Changing Lanes

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Changing Lanes
Changing Lanes poster.JPG
Theatrical release poster
Directed by Roger Michell
Produced by Scott Rudin
Scott Aversano
Written by Chap Taylor
Michael Tolkin
Starring
Music by David Arnold
Cinematography Salvatore Totino
Edited by Christopher Tellefsen
Distributed by Paramount Pictures
Release dates
  • April 12, 2002 (2002-04-12)
Running time
99 minutes
Country United States
Language English
Budget $45 million[1]
Box office $94,935,764

Changing Lanes is a 2002 drama-thriller film directed by Roger Michell, and stars Ben Affleck and Samuel L. Jackson. The film follows a successful, young Wall Street lawyer (Affleck) who accidentally crashes his car into a vehicle driven by a middle-aged, recovering alcoholic insurance salesman (Jackson). After the lawyer leaves the scene of the accident, the two men try to get back at each other, engaging in a variety of immoral and illegal actions that end up having a major impact on each man's life. The film was released on April 12, 2002 in North America by Paramount Pictures. The film was favourably reviewed by critics and it was a box office success, earning almost $95 million against a $45 million budget.

Writers Chap Taylor and Michael Tolkin were nominated for the WAFCA Award for Best Original Screenplay for their work.[2]

Plot[edit]

In New York City, a middle-aged African-American insurance salesman named Doyle Gipson is a recovering alcoholic who is attending Alcoholics Anonymous meetings to stay sober. On the same morning that Gipson drives to a hearing to try to regain custody of his children, a successful, white, young Wall Street attorney, Gavin Banek, is distracted while driving and collides with Gipson's car. Banek was in a rush to get to court to file a power of appointment document, which will prove a dead man signed his foundation over to Banek's law firm. Gipson was also in a rush to get to a hearing to prevent his estranged wife from taking his two boys to Oregon. Banek tries to brush Gipson off with a blank check, rather than exchanging insurance information, thereby disobeying the law. After Gipson refuses to accept the check and voices his desire to "do the right thing", that is, filing a police report and insurance claim, Banek strands Gipson on a median, telling him, "better luck next time". After arriving to the court late, Gipson learns that it proceeded without him and that it did not go in his favor. Gipson did not get the chance to tell the judge about a house he is buying for his wife and children.

When Banek, gets to court, he realizes that he dropped the crucial power of appointment file at the scene of the accident, and the judge gives him until the end of the day to re-obtain the papers and present them. Gipson, who took the papers, is in dilemma on whether to return the file, especially after the events of the day. On the other hand, Banek, who is desperate to get his papers back, goes to a "fixer", a shady computer hacker, and gets him to switch off Gipson's credit. Gipson needed credit for a loan so he could buy the house for his family. Gipson becomes very upset when he finds out his credit has been cut off, and he comes close to starting to drink again. Determined to get back at Banek, Gipson loosens the bolts on the front tire of Banek's luxury car, and the wheel comes off later while Banek is driving, causing his car to crash on the highway, leading to minor injuries. Enraged, Banek goes to the elementary school of Gipson's children and falsely claims to school officials that Gipson plans to kidnap the boys, which leads to Gipson being arrested and jailed.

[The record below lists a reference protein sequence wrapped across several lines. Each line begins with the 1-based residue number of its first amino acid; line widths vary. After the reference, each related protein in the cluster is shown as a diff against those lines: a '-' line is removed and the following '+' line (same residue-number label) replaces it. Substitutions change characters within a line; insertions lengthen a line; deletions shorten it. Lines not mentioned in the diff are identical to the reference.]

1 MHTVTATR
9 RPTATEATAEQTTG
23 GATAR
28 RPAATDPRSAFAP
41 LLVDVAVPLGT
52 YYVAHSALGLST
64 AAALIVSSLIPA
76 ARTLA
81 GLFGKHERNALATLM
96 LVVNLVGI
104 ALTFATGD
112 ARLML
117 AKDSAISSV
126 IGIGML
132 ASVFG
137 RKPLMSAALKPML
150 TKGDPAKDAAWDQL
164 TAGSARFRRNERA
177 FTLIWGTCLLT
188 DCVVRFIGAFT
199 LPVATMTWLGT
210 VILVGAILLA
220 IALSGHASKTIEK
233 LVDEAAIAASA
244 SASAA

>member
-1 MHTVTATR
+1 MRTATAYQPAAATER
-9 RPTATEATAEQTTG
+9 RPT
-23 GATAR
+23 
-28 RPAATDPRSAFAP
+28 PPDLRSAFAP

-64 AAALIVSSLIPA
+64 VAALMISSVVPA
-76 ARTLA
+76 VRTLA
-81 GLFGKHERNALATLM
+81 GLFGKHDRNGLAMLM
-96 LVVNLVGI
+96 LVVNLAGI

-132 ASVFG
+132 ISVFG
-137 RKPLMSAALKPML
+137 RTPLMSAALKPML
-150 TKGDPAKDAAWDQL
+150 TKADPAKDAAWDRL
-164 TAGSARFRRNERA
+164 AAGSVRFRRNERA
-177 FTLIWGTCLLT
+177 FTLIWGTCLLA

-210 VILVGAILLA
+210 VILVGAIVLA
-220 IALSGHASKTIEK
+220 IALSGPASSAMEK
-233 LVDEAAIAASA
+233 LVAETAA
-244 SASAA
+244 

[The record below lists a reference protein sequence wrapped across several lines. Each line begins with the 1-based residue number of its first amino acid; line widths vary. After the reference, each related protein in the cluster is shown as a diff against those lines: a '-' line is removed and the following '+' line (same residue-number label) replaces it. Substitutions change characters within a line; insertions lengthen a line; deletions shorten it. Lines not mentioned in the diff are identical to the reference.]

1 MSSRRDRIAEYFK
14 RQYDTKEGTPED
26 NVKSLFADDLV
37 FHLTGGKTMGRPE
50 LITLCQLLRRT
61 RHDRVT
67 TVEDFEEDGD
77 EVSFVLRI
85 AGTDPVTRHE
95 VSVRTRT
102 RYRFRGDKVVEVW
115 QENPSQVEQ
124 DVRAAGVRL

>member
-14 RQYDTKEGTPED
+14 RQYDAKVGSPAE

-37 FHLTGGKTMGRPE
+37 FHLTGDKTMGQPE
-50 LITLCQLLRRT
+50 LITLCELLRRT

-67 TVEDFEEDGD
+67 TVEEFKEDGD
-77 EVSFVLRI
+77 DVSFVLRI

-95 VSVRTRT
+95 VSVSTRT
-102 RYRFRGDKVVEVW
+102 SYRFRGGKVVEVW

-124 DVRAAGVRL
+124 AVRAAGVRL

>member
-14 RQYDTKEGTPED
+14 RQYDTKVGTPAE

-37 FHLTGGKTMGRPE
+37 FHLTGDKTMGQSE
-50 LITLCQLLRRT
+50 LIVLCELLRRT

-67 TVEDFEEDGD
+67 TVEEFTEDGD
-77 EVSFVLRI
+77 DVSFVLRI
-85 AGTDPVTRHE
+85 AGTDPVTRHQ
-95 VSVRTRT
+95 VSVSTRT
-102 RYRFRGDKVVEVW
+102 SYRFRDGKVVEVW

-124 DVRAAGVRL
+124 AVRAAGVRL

Both men continue to do morally reprehensible things in an attempt to one-up each other, and eventually they begin to question their actions. Though it is made clear that Banek and Gipson are radically different, they both have an angry, vengeful streak, each capable of abandoning his morals just to punish the other. The film ends with both men having a new outlook on life, concentrating on ethics and the moral implications of their actions. Ultimately the two men apologize to each other and Gipson returns the file, but it looks to be too late for both of what they were trying to do. Banek ends up using the file to force his law firm boss to conduct business honestly and plans to represent Gipson pro bono so he can get the house he wants. Banek also visits Gipson's wife to explain everything to her, knowing he owes Gipson that much. The film ends with Gipson's wife and children smiling at him from across the street.

Cast[edit]

Reception[edit]

Box office[edit]

The movie was a box office success, with a budget of $45,000,000, it grossed $66,818,548 in the United States and $28,117,216 internationally, for a total gross of $94,935,764.[1]

Critical response[edit]

The film received favorable reviews from critics. Review aggregation website Rotten Tomatoes gives the film a score of 77% based on reviews from 151 critics, with an average score of 7/10.[3] Metacritic gave it an average score of 69/100 from the 36 reviews it collected.[4]

Roger Ebert of the Chicago Sun-Times praised the film, calling it one of the year's best.[5]

References[edit]

External links[edit]